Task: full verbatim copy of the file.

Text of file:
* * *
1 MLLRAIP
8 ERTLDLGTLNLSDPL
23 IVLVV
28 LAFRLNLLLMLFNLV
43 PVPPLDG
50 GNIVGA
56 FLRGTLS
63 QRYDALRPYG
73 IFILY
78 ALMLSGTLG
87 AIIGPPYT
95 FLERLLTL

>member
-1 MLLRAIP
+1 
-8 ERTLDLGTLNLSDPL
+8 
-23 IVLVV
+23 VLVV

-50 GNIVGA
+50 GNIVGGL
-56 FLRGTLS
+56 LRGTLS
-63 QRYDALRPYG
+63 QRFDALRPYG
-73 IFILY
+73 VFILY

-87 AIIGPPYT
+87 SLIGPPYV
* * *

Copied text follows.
1 MLLRAIP
8 ERTLDLGTLNLSDPL
23 IVLVV
28 LAFRLNLLLMLFNLV
43 PVPPLDG
50 GNIVGA
56 FLRGTLS
63 QRYDALRPYG
73 IFILY
78 ALMLSGTLG
87 AIIGPPYT
95 FLERLLTL

>member
-1 MLLRAIP
+1 
-8 ERTLDLGTLNLSDPL
+8 
-23 IVLVV
+23 VLVV

-50 GNIVGA
+50 GNIVGGL
-56 FLRGTLS
+56 LRGTLS
-63 QRYDALRPYG
+63 QRFDALRPYG
-73 IFILY
+73 VFILY

-87 AIIGPPYT
+87 SLIGPPYV